19. The method of claim 17, wherein the local register pointer is output as a third address in accordance with the second signal when a register domain in another routine is accessed during the second program routine.
20. The method of claim 17, wherein a sum of the local address, the value of the local register pointer and the local register counter is stored as a start address of an available domain of the second program routine when the second program routine is called by the first program routine.
21. The method of claim 20, wherein the available domain of the second program routine is set next to the available domain of the first program routine whenever the domain of the second program routine is called.
22. The method of claim 17, further comprising storing the number of the registers that a corresponding routine will use whenever the second program routine is called by the first program routine.
23. The method of claim 17, wherein the local register pointer and the local register counter receive and store the values of the local register pointer and the local register counter for a higher order routine to perform the continuous running of the higher order routine, when they return from a subroutine to the higher order subroutine.
24. The method of claim 23, further comprising releasing the register domain set for the subroutine when the subroutine returns to the higher order routine.
25. The method of claim 16, further comprising storing the values of the local register pointer and the local register counter of a higher order routine when a subroutine is called in a presently running higher order routine.
26. The method of claim 15, further comprising:
allowing the second program routine to complete;
reallocating the memory allocated to the second program routine to a third program routine.
27. The method of claim 15, wherein the second address does not overlap the registers reserved for use by the first program routine.
28. The method of claim 15, wherein the count value is determined by a compiler and the count value includes only the registers needed by the first program routine.
29. A register controlling apparatus comprising:
a storage device for storing a local register pointer corresponding to a first address from which a first program in initiated;
a compiler for determining a count value based on a type and a number of variables declared by the first program routine, said count value corresponding to a total number of registers made available to perform the first program routine; and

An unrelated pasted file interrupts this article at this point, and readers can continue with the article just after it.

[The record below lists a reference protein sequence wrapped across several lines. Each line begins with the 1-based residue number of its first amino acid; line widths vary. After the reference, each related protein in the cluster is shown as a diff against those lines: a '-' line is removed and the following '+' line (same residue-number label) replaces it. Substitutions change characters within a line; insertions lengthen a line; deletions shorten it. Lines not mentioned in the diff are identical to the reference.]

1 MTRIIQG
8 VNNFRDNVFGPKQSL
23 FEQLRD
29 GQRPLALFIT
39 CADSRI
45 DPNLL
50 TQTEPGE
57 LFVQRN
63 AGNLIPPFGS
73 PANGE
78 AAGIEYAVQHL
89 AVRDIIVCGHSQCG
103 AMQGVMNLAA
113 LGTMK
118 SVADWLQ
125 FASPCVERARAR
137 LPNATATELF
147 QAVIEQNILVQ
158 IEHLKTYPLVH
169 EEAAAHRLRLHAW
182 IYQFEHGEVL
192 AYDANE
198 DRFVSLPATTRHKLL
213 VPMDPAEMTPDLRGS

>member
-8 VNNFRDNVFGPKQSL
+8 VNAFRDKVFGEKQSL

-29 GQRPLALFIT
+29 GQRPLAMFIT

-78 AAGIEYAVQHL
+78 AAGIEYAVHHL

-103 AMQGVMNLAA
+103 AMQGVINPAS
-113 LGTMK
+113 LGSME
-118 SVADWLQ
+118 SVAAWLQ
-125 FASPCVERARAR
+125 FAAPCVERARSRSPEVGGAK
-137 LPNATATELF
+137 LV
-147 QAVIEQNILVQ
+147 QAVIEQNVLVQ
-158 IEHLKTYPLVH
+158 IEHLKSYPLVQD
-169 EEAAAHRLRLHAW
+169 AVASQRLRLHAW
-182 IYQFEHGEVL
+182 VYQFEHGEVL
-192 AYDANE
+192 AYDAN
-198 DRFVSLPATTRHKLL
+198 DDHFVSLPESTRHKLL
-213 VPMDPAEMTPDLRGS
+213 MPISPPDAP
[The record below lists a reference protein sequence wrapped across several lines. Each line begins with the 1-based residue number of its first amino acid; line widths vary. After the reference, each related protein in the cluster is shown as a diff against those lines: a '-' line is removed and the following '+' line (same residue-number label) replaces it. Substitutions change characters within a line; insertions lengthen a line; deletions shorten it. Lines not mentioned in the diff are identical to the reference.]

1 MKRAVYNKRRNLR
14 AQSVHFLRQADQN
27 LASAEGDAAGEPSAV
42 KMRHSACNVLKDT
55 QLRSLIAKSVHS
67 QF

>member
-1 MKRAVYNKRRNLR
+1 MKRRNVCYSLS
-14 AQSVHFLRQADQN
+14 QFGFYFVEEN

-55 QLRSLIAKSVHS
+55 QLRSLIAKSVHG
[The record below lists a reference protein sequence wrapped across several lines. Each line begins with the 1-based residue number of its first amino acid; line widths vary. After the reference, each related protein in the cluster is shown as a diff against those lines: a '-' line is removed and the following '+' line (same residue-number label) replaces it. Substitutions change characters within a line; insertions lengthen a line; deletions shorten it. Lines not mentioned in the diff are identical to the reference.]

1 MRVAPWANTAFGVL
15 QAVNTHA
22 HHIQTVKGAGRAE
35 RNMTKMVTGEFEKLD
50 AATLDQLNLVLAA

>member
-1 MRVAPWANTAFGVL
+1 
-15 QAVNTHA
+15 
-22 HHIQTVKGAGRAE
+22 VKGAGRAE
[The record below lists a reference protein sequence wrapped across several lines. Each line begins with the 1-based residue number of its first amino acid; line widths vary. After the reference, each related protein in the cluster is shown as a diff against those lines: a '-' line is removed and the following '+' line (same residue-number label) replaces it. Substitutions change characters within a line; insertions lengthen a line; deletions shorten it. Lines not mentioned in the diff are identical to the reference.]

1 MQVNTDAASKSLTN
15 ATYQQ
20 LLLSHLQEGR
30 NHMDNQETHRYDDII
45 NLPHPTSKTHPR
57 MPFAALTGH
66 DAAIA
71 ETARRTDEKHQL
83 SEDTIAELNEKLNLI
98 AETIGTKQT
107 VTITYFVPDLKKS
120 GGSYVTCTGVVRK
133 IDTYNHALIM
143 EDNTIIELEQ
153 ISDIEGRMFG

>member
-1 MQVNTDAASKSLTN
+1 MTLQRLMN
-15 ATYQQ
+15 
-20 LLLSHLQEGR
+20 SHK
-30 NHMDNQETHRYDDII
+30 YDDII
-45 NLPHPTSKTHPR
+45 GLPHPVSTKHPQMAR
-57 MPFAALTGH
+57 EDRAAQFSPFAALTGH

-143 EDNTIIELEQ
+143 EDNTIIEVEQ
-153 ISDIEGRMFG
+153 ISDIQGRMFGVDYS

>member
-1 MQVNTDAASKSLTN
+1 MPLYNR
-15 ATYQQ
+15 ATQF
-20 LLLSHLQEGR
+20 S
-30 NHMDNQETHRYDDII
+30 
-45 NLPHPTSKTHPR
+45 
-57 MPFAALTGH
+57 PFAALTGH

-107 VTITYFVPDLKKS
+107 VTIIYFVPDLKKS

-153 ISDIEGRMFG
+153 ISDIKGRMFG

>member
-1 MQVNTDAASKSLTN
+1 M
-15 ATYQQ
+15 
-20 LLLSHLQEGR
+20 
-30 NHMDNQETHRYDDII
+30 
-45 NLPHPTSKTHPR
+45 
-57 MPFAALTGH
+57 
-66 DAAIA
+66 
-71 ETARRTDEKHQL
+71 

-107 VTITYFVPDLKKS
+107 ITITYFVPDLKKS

a register controller that determines a second address from which memory for a subsequently invoked second program routine is allocated by adding the local register pointer and the count value,
wherein the register adds the local register pointer and the count value only after the second program routine that requires additional registers has been selected.
30. The apparatus of claim 29, wherein the memory invoked for the second program routine does not overlap with the registers made available for the first program routine.
31. The apparatus of claim 29, wherein upon completion of the second program routine, the registers allocated to the second program routine are released for reuse by a third program routine.
32. The apparatus of claim 29, wherein the count value includes only the registers needed by the first program routine.
33. A method of controlling a register, comprising:
storing a local register pointer corresponding to a first address from which a first program routine is initiated;
determining a count value based on the type and number of variables declared by the first program routine, said count value corresponding to a total number of registers made available to perform the first program routine; and
determining a second address from which memory for a subsequently invoked second program routine is allocated by selectably adding the local register pointer and the count value.
34. The method of claim 33, further comprising:
allowing the second program routine to complete;